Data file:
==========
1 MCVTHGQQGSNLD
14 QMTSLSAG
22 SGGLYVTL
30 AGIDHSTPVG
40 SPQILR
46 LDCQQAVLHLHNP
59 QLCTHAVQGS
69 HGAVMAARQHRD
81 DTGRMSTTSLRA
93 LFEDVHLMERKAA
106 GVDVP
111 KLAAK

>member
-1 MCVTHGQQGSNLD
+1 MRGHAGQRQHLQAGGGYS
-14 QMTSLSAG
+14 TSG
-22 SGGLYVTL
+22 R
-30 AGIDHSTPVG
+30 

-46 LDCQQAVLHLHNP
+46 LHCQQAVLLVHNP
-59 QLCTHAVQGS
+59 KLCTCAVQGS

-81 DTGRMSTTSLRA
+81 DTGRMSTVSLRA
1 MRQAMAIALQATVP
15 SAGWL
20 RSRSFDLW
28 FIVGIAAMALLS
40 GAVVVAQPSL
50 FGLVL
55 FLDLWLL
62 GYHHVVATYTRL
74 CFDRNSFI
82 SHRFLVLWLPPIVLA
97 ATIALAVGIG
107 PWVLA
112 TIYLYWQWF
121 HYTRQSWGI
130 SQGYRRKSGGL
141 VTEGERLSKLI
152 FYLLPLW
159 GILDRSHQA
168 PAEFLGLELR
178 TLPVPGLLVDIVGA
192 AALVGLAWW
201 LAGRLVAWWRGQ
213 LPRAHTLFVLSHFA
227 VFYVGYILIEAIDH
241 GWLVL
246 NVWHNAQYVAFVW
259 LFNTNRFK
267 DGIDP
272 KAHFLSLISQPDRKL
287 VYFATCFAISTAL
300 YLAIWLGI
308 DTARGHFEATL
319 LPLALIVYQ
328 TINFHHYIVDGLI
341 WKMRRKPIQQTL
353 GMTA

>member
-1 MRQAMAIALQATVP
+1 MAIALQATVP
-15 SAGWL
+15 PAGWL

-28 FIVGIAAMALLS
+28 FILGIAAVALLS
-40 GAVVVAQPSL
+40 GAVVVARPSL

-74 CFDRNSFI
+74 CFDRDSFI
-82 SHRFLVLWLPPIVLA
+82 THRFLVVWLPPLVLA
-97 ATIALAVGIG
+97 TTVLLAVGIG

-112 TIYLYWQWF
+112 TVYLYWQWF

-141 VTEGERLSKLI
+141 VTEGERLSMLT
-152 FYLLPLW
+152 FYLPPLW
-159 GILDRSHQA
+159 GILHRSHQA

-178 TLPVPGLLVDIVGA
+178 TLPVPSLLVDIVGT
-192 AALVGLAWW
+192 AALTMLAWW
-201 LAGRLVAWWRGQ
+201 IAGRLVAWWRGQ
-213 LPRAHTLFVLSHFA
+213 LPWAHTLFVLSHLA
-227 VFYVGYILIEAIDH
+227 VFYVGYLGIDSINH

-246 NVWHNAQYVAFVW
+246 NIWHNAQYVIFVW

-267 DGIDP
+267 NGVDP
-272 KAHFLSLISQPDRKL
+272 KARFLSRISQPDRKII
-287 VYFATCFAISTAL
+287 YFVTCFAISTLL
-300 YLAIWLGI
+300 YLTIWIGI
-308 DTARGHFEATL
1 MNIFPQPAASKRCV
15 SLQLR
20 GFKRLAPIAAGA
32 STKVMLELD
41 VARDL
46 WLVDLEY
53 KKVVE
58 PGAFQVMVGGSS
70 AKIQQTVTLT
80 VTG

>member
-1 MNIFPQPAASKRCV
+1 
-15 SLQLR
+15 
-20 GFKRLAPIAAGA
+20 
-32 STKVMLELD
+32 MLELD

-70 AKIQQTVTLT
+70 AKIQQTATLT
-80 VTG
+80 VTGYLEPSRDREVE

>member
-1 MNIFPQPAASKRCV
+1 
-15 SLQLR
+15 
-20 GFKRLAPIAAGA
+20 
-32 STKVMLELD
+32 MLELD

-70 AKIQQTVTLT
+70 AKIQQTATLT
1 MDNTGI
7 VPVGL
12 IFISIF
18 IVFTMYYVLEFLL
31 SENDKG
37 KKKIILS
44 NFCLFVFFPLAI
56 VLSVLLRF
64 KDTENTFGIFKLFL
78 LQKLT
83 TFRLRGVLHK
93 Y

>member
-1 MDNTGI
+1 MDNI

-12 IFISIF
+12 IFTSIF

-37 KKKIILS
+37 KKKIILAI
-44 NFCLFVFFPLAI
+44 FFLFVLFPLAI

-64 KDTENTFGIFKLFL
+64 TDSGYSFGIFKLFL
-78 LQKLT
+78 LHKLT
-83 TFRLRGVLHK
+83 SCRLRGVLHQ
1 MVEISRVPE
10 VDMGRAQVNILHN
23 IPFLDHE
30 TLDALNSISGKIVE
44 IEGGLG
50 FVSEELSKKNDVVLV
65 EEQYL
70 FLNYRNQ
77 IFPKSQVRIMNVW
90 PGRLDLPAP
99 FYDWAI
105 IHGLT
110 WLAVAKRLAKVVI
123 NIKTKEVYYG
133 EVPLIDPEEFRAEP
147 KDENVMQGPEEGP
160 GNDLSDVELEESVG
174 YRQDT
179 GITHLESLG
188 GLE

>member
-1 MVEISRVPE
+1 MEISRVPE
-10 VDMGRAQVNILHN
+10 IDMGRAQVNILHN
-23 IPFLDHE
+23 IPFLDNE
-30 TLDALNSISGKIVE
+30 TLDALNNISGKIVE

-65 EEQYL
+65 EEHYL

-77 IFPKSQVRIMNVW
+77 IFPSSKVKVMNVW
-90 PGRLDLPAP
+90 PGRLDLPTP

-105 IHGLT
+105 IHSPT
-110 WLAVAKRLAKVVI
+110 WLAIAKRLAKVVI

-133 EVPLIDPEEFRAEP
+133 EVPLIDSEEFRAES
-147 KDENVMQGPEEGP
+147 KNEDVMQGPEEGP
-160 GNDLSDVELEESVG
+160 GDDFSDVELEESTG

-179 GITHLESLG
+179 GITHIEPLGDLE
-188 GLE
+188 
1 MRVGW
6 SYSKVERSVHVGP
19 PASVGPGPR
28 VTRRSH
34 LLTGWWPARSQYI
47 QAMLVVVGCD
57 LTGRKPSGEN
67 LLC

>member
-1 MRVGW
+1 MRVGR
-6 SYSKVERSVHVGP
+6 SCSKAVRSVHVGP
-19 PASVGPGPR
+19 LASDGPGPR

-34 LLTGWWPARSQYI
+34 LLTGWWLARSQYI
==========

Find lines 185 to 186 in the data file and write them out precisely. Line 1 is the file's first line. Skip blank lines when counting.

160 GNDLSDVELEESVG
174 YRQDT